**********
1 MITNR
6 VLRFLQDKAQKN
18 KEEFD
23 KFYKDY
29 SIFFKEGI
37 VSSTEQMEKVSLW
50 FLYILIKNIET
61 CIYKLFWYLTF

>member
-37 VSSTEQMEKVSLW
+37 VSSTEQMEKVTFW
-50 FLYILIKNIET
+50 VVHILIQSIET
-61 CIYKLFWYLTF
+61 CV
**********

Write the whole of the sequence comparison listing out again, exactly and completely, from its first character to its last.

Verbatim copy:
1 MITNR
6 VLRFLQDKAQKN
18 KEEFD
23 KFYKDY
29 SIFFKEGI
37 VSSTEQMEKVSLW
50 FLYILIKNIET
61 CIYKLFWYLTF

>member
-37 VSSTEQMEKVSLW
+37 VSSTEQMEKVTFW
-50 FLYILIKNIET
+50 VVHILIQSIET
-61 CIYKLFWYLTF
+61 CV